NG: You must see some egregious crimes against people in the course of your work. What gives you the most cause for hope in tackling trafficking?
JV: What gives me the most hope, and makes my current work so rewarding, is the level of commitment of so many people within the anti-trafficking community. It is important to understand that our nation’s response to trafficking is really just ten years old, starting when Congress passed the Trafficking Victims Protection Act in 2000. And much of the support for victim-services and law enforcement task forces began around 2005.
So both from a governmental and non-governmental standpoint, most of us have been learning about trafficking as we’ve developed programs, investigated cases, and discovered how victims are exploited. Human Trafficking is the most complicated subject in law enforcement I’ve encountered, and outside of law enforcement it is just as complicated. Victims of trafficking have unique needs, and agencies that don’t have a history of working together need to learn how to do so, because no one single agency can assist a victim or investigate a case. We all have to work together to raise awareness and understanding of trafficking.
So many of the people within the anti-trafficking community are really dedicated and energetic, and just working to end slavery. This work brings together people and organizations with really divergent views on other subjects, but we are all abolitionists.
I can tell you that in all of my varied experiences in law enforcement, I’ve never partnered with social entrepreneurs like Trade As One, collaborated on a training project with Stanford Medical Center like we are now, worked with so many different federal agencies and victim services providers, or such a wide variety of faith-based organizations. Fighting slavery brings me and my partner, Officer Jenn Dotzler, into contact with all of these. The people we meet are truly inspiring to me. They give me faith in the future. And after 24 years of policing, I can use all of the positive energy I can find.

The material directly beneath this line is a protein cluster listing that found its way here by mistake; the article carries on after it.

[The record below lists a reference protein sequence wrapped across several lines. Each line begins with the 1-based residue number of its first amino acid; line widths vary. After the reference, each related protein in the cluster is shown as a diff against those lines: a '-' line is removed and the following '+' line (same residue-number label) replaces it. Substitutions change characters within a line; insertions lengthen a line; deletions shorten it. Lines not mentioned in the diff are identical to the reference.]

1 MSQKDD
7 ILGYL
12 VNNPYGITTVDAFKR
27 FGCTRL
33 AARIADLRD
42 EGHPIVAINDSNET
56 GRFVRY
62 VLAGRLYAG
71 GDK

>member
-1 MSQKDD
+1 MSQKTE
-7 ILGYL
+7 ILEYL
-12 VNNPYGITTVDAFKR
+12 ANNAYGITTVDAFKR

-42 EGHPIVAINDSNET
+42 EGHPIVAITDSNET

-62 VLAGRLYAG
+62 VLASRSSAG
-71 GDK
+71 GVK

NG: What can we do to help your efforts and those of your colleagues in similar positions in police forces around the country?
JV: Talk about trafficking within your communities. Not just your neighborhood communities, but your work and faith communities, too. Raising awareness can help law enforcement agencies understand the importance of this issue, and make anti-trafficking work a higher priority. Task forces like ours’ offer training to law enforcement. Ask your local police or sheriff what they are doing to assist victims or investigate potential cases.
There are several great sources of information on trafficking, including the Polaris Project website. (www.polarisproject.org)
I also believe we all need to continue our personal study of trafficking; how and why it occurs, how is it linked to supply and demand both in labor and sex trafficking, and how we as individuals can be unwitting beneficiaries of slave labor, and how we impact slavery in the course of our lives. We all need to work together if we want to abolish slavery.